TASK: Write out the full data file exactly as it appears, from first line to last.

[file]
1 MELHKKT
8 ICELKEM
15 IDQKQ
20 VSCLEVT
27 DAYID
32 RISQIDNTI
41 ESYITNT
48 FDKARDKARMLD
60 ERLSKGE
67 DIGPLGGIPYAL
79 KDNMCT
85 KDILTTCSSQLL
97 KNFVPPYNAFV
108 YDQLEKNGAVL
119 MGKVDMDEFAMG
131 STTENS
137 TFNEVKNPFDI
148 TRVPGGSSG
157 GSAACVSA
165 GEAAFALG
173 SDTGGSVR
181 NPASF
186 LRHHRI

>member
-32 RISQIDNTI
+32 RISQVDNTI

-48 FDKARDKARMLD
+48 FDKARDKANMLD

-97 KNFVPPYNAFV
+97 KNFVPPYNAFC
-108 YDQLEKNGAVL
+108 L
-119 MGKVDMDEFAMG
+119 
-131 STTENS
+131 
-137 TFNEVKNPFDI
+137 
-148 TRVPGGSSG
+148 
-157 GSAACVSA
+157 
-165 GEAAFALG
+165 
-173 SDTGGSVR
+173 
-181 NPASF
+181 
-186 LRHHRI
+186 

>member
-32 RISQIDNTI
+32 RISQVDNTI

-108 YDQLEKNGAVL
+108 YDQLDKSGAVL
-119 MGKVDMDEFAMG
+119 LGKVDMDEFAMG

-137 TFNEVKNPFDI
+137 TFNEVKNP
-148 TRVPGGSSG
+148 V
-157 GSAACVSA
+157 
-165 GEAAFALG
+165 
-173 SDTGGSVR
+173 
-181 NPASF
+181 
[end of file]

1 MELHKKT
8 ICELKEM
15 IDQKQ
20 VSCLEVT
27 DAYID
32 RISQIDNTI
41 ESYITNT
48 FDKARDKARMLD
60 ERLSKGE
67 DIGPLGGIPYAL
79 KDNMCT
85 KDILTTCSSQLL
97 KNFVPPYNAFV
108 YDQLEKNGAVL
119 MGKVDMDEFAMG
131 STTENS
137 TFNEVKNPFDI
148 TRVPGGSSG
157 GSAACVSA
165 GEAAFALG
173 SDTGGSVR
181 NPASF
186 LRHHRI

>member
-32 RISQIDNTI
+32 RISQVDNTI

-48 FDKARDKARMLD
+48 FDKARDKANMLD

-97 KNFVPPYNAFV
+97 KNFVPPYNAFC
-108 YDQLEKNGAVL
+108 L
-119 MGKVDMDEFAMG
+119 
-131 STTENS
+131 
-137 TFNEVKNPFDI
+137 
-148 TRVPGGSSG
+148 
-157 GSAACVSA
+157 
-165 GEAAFALG
+165 
-173 SDTGGSVR
+173 
-181 NPASF
+181 
-186 LRHHRI
+186 

>member
-32 RISQIDNTI
+32 RISQVDNTI

-108 YDQLEKNGAVL
+108 YDQLDKSGAVL
-119 MGKVDMDEFAMG
+119 LGKVDMDEFAMG

-137 TFNEVKNPFDI
+137 TFNEVKNP
-148 TRVPGGSSG
+148 V
-157 GSAACVSA
+157 
-165 GEAAFALG
+165 
-173 SDTGGSVR
+173 
-181 NPASF
+181 